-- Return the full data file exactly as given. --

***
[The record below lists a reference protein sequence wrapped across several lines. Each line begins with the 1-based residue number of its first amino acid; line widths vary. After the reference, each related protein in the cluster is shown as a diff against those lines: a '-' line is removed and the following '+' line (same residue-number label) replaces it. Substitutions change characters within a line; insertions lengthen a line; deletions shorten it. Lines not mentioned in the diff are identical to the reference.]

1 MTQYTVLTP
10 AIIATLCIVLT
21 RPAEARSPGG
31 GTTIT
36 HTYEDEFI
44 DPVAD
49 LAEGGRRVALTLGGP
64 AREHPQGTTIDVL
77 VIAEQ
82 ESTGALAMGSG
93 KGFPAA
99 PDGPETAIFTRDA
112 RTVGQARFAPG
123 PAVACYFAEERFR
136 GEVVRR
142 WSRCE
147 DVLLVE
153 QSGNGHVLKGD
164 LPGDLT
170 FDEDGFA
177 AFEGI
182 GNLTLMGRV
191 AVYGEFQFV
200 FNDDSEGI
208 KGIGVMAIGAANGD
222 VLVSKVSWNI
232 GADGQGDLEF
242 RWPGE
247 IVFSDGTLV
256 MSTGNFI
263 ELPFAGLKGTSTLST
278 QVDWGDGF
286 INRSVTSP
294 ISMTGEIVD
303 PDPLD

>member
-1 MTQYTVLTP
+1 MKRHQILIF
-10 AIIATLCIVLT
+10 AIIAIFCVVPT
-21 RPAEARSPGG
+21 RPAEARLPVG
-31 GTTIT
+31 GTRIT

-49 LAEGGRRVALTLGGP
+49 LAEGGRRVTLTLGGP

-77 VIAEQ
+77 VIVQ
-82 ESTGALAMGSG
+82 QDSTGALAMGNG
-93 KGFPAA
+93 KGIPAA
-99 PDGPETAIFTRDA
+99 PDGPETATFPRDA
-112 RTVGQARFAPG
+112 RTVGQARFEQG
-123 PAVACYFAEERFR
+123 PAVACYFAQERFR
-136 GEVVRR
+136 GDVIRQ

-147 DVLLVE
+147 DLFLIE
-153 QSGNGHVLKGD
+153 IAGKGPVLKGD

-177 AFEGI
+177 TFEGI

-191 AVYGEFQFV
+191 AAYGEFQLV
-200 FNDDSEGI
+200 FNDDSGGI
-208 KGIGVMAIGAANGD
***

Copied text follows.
[The record below lists a reference protein sequence wrapped across several lines. Each line begins with the 1-based residue number of its first amino acid; line widths vary. After the reference, each related protein in the cluster is shown as a diff against those lines: a '-' line is removed and the following '+' line (same residue-number label) replaces it. Substitutions change characters within a line; insertions lengthen a line; deletions shorten it. Lines not mentioned in the diff are identical to the reference.]

1 MTQYTVLTP
10 AIIATLCIVLT
21 RPAEARSPGG
31 GTTIT
36 HTYEDEFI
44 DPVAD
49 LAEGGRRVALTLGGP
64 AREHPQGTTIDVL
77 VIAEQ
82 ESTGALAMGSG
93 KGFPAA
99 PDGPETAIFTRDA
112 RTVGQARFAPG
123 PAVACYFAEERFR
136 GEVVRR
142 WSRCE
147 DVLLVE
153 QSGNGHVLKGD
164 LPGDLT
170 FDEDGFA
177 AFEGI
182 GNLTLMGRV
191 AVYGEFQFV
200 FNDDSEGI
208 KGIGVMAIGAANGD
222 VLVSKVSWNI
232 GADGQGDLEF
242 RWPGE
247 IVFSDGTLV
256 MSTGNFI
263 ELPFAGLKGTSTLST
278 QVDWGDGF
286 INRSVTSP
294 ISMTGEIVD
303 PDPLD

>member
-1 MTQYTVLTP
+1 MKRHQILIF
-10 AIIATLCIVLT
+10 AIIAIFCVVPT
-21 RPAEARSPGG
+21 RPAEARLPVG
-31 GTTIT
+31 GTRIT

-49 LAEGGRRVALTLGGP
+49 LAEGGRRVTLTLGGP

-77 VIAEQ
+77 VIVQ
-82 ESTGALAMGSG
+82 QDSTGALAMGNG
-93 KGFPAA
+93 KGIPAA
-99 PDGPETAIFTRDA
+99 PDGPETATFPRDA
-112 RTVGQARFAPG
+112 RTVGQARFEQG
-123 PAVACYFAEERFR
+123 PAVACYFAQERFR
-136 GEVVRR
+136 GDVIRQ

-147 DVLLVE
+147 DLFLIE
-153 QSGNGHVLKGD
+153 IAGKGPVLKGD

-177 AFEGI
+177 TFEGI

-191 AVYGEFQFV
+191 AAYGEFQLV
-200 FNDDSEGI
+200 FNDDSGGI
-208 KGIGVMAIGAANGD